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iacas

Help Me Design a Basement Putting Green

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I have always believed that all putts were stroked straight to a point the is not always the hole. With this idea in mind, I always practice straight putts when in the house.

I figured being able to hit my chosen line was a big part of the battle of making putts.

 Another important part was stroking putts with consistent speed. 

Of course another part is the read of the putt. Being indoors,  the read was always a straight putt for me. I left all my break reads to the outdoor greens, utilizing real grass. 

My indoor putting green was pretty simple. All it involved was a 4"X 6"(?),  red, fire brick. I would putt to the 4" side with enough force, so when hitting the 4" face, the ball would return to me on the bounce back. I had 4 walls, so I used 4 bricks. Other times I might try to hit bank shots (ricochets(?) off the bricks. The idea there being to one putt each of the four bricks. 

I used this practice regimen for a few decades. It served me quite well. 

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Well, @Patch, there are certainly a group of people who feel every putt is straight, yes. There is also a large group of people who feel that putts are curved, too, and they see things like the entry point of the hole or the curve of the putt. Generally speaking these people can be thought of as linear putters (every putt is straight) and non-linear or curve-style putters. Some might sub-divide themselves further into an "entry point" putter, but I consider that a fancy name for a non-linear putter - they're just focusing on the end of the curve rather than tracing it back all the way to the ball.

Knowing what kind of putter you are is important. If you tell a non-linear putter to aim at a target that's 3' right of the cup on a right-to-left breaking putt, they'll probably miss well right because they'll subconsciously want to curve the ball into the target.

But yes, generally speaking also, both groups can benefit from just working on their stroke, which straight putts can help with. But I also recommend adding break if you can, and particularly so if you're a non-linear putter.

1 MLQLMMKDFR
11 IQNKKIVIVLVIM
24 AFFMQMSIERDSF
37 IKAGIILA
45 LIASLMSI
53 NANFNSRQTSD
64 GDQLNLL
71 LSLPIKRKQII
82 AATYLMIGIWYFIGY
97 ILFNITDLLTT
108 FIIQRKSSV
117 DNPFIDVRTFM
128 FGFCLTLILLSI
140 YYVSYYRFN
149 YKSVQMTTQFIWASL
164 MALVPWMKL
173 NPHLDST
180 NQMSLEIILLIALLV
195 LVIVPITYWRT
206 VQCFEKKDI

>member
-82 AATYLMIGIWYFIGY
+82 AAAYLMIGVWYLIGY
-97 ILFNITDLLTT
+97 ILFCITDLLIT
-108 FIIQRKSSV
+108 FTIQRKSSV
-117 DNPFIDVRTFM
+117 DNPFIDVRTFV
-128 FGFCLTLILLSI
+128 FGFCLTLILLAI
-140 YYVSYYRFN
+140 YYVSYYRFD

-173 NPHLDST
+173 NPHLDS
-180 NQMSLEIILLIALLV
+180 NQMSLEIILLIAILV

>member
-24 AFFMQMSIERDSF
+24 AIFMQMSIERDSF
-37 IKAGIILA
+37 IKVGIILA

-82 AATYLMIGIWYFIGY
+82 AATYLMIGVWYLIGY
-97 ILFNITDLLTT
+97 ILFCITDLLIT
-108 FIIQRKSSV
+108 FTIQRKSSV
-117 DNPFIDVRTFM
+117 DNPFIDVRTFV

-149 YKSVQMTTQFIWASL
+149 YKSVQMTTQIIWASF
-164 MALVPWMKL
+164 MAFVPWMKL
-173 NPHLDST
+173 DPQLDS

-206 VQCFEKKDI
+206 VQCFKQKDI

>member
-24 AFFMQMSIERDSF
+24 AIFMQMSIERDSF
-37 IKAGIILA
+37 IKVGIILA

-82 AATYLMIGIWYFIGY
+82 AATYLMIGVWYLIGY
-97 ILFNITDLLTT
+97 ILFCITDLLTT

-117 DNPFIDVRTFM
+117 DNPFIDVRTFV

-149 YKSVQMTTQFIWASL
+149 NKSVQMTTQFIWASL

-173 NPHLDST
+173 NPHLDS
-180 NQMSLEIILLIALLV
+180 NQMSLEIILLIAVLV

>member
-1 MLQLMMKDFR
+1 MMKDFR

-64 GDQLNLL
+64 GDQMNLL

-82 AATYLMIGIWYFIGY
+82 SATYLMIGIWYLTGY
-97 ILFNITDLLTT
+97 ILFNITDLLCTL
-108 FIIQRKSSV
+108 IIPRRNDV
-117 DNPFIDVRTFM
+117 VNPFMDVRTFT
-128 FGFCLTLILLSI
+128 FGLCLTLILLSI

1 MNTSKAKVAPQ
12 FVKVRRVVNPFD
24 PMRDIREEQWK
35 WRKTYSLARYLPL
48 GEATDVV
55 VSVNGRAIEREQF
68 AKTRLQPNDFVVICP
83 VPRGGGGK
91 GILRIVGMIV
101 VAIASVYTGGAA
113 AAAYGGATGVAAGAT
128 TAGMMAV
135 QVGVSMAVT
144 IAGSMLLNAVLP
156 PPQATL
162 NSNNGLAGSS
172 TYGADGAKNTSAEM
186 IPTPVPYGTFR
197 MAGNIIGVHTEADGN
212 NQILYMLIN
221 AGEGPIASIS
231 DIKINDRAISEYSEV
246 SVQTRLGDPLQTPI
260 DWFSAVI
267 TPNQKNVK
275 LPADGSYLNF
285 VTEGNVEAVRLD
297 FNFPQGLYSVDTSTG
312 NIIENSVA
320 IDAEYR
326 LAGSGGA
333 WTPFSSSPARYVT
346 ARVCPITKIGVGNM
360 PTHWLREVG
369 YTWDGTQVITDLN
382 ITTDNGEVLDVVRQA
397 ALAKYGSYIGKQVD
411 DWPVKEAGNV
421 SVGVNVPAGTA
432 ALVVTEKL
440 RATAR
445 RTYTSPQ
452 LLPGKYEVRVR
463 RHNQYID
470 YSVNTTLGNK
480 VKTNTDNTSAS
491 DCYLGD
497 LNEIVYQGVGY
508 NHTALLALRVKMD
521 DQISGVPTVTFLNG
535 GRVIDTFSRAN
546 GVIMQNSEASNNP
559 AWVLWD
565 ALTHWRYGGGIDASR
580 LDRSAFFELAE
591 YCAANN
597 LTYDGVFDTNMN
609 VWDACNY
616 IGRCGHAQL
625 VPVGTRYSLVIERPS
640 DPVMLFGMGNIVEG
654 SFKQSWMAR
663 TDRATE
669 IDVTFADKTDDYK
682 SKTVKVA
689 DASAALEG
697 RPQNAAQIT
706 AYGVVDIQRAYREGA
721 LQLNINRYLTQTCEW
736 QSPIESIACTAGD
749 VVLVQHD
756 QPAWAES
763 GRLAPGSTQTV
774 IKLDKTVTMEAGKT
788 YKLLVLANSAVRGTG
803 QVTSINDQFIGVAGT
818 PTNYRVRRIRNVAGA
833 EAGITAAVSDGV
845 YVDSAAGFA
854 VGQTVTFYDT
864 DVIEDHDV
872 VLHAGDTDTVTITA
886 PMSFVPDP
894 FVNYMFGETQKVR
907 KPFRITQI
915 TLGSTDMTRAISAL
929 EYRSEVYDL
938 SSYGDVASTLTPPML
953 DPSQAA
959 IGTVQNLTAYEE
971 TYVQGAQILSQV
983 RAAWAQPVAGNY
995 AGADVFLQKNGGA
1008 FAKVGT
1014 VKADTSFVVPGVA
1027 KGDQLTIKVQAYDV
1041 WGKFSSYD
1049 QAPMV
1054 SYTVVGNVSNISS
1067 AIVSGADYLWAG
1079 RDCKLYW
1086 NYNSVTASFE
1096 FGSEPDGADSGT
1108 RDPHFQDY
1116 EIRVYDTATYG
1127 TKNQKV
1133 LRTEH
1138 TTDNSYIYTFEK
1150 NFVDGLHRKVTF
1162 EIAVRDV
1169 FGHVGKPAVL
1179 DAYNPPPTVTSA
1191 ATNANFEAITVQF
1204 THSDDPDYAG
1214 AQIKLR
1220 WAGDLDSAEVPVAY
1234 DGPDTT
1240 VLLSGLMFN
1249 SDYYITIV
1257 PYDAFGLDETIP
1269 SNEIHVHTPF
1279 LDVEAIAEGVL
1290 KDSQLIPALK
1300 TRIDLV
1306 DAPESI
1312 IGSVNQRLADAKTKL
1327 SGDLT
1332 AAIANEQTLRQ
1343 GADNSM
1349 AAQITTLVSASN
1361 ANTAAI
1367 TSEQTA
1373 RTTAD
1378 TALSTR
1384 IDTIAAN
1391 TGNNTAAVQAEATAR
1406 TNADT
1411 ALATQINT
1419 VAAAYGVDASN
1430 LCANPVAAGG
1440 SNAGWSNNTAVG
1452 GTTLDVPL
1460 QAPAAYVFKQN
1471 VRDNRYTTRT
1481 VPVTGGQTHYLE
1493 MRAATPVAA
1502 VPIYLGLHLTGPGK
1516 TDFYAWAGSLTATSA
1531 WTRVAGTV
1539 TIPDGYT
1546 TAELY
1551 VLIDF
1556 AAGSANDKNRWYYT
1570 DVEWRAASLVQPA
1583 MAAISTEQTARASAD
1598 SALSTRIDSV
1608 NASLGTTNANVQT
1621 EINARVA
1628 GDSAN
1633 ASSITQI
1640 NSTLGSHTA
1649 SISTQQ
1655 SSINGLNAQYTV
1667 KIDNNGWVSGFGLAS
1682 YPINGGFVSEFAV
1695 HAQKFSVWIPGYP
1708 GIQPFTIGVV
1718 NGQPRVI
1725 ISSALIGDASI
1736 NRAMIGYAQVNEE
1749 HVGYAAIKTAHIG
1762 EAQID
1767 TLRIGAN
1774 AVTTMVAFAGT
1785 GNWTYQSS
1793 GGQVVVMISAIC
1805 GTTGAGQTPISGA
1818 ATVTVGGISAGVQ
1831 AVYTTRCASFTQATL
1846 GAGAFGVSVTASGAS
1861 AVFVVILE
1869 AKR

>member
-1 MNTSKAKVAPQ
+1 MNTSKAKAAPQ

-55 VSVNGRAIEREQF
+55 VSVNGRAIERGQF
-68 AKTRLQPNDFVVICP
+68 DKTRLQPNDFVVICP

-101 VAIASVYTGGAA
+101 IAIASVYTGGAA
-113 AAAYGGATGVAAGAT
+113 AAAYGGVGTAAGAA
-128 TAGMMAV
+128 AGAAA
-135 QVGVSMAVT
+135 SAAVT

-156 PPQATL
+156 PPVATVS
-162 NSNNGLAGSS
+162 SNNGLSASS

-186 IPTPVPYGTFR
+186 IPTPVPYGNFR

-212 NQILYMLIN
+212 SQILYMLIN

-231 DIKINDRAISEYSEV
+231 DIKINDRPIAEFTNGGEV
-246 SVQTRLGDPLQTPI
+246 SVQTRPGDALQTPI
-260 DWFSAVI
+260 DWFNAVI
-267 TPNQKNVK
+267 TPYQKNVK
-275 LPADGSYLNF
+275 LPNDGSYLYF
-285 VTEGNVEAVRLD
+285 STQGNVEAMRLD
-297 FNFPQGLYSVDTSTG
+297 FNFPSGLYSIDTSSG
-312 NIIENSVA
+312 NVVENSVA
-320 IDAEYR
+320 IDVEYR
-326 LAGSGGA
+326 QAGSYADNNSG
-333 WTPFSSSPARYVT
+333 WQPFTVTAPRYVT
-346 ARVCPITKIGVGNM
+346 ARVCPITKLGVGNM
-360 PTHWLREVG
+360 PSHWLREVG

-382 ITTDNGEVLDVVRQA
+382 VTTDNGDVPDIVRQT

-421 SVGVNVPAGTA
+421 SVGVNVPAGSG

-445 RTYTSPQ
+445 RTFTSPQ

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Thanks Pretzel that’s super helpful. 

iacas, it looks like you made yours with four pieces on the long end. Why did you do it that way and not with one piece longways? Was it cheaper to ship like that?

also how did you attach the boards to the aluminum base? Screws somehow?

thanks!

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44 minutes ago, Ty_Webb said:

iacas, it looks like you made yours with four pieces on the long end. Why did you do it that way and not with one piece longways? Was it cheaper to ship like that?

also how did you attach the boards to the aluminum base? Screws somehow?

First, please: https://thesandtrap.com/how-to/mention-members/ .

Second, yes, I made mine with four pieces on the long side. I didn't really consider shipping costs or anything like that. I probably could have/should have done it that way, but I like that if I want now I can have an 8' putting green, a pair of 6' sections… whatever. I went with solid 5' cross beams. The long side sections are all the same length (so there are 12 of them). Then I have shorter cross pieces ( (5' - 1.5" x 3) / 2).

I joined them with little V things that had holes in the top. Drill a hole in top of the plywood and secure it with a bolt into the V bracket.

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Late to the party as usual. I had an indoor chipping room. It was a single car garage that I used for a music and recording studio. The walls, floor and ceiling were covered with plush carpeting. I had a dart board on the end wall and nothing else. One day it was raining out so I couldn't hit into my driving net. I went into my studio to just putt on the carpet. My wedge was sitting there so I decided to try to chip a ball at the dart board. I hit it and it bounced back to me. I did it again and same thing. So I duct tape a few more targets on the carpeted wall. Some high and low. I would put on some music, have a beer and chip some balls. Then my mother-in-law moved in and the studio got converted to her new bedroom:cry:

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